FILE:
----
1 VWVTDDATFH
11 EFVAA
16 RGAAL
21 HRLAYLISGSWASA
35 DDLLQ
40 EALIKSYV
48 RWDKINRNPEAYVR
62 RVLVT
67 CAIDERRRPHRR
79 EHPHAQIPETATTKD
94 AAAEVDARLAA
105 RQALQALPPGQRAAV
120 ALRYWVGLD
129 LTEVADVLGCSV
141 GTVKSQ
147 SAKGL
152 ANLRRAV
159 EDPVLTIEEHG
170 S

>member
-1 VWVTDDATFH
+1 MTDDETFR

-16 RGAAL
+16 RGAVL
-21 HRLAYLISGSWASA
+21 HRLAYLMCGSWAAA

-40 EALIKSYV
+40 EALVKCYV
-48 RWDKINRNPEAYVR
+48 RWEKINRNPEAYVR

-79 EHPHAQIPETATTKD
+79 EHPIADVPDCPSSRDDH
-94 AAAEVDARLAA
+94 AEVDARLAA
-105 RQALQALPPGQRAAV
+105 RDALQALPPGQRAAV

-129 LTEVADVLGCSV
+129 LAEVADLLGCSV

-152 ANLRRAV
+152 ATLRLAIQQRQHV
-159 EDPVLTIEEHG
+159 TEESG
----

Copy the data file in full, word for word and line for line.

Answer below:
1 VWVTDDATFH
11 EFVAA
16 RGAAL
21 HRLAYLISGSWASA
35 DDLLQ
40 EALIKSYV
48 RWDKINRNPEAYVR
62 RVLVT
67 CAIDERRRPHRR
79 EHPHAQIPETATTKD
94 AAAEVDARLAA
105 RQALQALPPGQRAAV
120 ALRYWVGLD
129 LTEVADVLGCSV
141 GTVKSQ
147 SAKGL
152 ANLRRAV
159 EDPVLTIEEHG
170 S

>member
-1 VWVTDDATFH
+1 MTDDETFR

-16 RGAAL
+16 RGAVL
-21 HRLAYLISGSWASA
+21 HRLAYLMCGSWAAA

-40 EALIKSYV
+40 EALVKCYV
-48 RWDKINRNPEAYVR
+48 RWEKINRNPEAYVR

-79 EHPHAQIPETATTKD
+79 EHPIADVPDCPSSRDDH
-94 AAAEVDARLAA
+94 AEVDARLAA
-105 RQALQALPPGQRAAV
+105 RDALQALPPGQRAAV

-129 LTEVADVLGCSV
+129 LAEVADLLGCSV

-152 ANLRRAV
+152 ATLRLAIQQRQHV
-159 EDPVLTIEEHG
+159 TEESG